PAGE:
"Why are female leaders handling this crisis so well? Because it's so difficult for women to get into office in the first place, experts say 'they are often just better leaders.'"
"There have been years of research timidly suggesting that women’s leadership styles might be different and beneficial. Instead, too many political organizations and companies are still working to get women to behave more like men if they want to lead or succeed. Yet these national leaders are case study sightings of the seven leadership traits men may want to learn from women. It’s time we recognized it—and elected more of it."
"Female political leaders have less room for error than do their male peers. Voters are more inclined to punish them for policy failures — particularly economic problems — while giving male leaders a pass for “bad luck.” Perhaps aware of the high stakes, women-led governments have launched some of the most aggressive social support measures."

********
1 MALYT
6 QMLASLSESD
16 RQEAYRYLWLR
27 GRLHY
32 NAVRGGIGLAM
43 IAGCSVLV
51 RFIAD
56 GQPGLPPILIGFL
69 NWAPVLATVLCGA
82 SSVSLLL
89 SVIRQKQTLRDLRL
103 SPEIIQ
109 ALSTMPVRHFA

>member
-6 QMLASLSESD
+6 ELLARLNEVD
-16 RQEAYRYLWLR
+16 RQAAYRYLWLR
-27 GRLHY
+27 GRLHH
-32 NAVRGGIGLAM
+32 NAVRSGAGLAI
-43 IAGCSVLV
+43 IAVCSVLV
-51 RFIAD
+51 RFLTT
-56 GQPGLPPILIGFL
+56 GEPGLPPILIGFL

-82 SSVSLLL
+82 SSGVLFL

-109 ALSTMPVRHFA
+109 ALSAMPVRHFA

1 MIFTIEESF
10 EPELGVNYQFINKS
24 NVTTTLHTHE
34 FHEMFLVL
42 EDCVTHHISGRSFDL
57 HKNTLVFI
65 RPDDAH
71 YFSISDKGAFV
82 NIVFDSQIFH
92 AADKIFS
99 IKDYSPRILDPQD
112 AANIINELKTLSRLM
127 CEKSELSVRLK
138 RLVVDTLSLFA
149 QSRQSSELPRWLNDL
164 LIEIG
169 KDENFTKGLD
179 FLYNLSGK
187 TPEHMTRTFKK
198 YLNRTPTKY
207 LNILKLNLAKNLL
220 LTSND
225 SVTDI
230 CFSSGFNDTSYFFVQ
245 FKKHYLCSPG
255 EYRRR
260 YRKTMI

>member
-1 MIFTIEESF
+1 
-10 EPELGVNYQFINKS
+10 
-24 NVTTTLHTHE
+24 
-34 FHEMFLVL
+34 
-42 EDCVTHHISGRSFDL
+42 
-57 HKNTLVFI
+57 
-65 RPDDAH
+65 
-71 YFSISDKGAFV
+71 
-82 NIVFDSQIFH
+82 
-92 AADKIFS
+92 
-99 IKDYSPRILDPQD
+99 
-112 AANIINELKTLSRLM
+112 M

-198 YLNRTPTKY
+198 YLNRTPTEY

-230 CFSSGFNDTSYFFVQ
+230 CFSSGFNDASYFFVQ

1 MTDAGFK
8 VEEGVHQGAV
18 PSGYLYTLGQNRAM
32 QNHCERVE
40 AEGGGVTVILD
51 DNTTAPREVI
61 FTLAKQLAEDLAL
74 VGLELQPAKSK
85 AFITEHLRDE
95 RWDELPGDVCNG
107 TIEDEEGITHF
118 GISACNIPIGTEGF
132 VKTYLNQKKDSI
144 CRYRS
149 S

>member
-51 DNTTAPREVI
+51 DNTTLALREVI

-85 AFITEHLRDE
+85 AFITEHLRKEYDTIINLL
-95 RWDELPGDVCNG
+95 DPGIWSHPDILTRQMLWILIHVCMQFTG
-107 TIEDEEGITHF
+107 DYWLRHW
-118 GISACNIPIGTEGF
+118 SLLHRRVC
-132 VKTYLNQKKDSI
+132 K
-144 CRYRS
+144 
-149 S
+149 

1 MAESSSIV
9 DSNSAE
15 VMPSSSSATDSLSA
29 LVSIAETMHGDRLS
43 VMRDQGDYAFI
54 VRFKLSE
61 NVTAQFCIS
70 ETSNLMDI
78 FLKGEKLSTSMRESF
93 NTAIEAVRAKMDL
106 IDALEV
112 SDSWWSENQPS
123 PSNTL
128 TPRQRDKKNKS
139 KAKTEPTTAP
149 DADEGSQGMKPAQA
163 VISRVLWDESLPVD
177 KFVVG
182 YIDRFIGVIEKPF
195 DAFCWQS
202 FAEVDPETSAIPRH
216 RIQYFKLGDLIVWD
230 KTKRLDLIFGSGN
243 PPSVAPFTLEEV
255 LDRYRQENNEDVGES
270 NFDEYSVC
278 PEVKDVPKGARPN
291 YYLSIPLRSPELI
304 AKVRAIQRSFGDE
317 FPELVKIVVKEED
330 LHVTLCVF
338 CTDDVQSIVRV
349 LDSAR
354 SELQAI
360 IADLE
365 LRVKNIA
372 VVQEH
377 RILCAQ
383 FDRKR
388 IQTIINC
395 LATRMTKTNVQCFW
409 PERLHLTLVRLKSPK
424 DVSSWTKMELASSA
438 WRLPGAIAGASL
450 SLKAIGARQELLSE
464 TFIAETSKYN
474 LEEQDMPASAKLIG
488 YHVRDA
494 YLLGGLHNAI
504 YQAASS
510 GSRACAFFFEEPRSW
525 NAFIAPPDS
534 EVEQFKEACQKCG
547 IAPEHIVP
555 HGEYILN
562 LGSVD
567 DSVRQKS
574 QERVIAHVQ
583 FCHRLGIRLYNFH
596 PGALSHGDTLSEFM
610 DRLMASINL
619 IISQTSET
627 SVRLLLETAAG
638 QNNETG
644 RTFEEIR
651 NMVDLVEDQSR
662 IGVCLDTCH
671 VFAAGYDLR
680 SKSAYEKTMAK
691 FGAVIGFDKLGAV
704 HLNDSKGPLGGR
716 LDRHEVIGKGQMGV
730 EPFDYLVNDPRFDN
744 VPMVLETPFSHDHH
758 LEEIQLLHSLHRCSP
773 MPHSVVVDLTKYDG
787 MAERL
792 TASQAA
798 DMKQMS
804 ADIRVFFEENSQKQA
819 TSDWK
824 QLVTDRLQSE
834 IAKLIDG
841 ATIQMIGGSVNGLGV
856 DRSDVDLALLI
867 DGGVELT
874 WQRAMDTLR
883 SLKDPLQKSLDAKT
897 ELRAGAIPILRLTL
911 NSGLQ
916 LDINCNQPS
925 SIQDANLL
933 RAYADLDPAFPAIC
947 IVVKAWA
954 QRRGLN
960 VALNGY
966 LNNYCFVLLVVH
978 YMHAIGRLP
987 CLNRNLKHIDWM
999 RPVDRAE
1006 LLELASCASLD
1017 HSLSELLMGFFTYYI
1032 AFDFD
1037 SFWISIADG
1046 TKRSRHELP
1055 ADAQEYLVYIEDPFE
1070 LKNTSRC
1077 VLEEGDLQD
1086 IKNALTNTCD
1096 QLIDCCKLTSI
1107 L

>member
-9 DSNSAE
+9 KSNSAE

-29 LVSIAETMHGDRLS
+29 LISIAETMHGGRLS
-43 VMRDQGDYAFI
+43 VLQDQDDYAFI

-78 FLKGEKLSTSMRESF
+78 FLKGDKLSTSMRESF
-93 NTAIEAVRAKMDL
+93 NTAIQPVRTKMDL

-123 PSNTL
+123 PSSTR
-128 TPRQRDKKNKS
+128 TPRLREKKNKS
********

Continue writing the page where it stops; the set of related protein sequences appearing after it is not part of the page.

"We need women’s leadership more than ever in order to survive. For all the good women across the country are doing, our response to this crisis risks becoming a rhythm that we collectively normalize. It’s numbing. How long can we live in this fight-or-flight mode? Women can’t continue cleaning up other people’s messes, we need them in places to prevent the mess from ever happening."
From The Guardian: The secret weapon in the fight against coronavirus: women
"What is true, however, is that women generally have to be better in order to become leaders; we are held to far higher standards than men. Women are rarely able to fail up in the way men can; you have to be twice as good as a man in order to be taken half as seriously. You have to work twice as hard."
From Harvard Business Review: 7 Leadership Lessons Men Can Learn from Women
"Instead of encouraging women to act like male leaders ... we should be asking men in power to adopt some of the more effective leadership behaviors more commonly found in women. This would create a pool of better role models who could pave the way for both competent men and women to advance."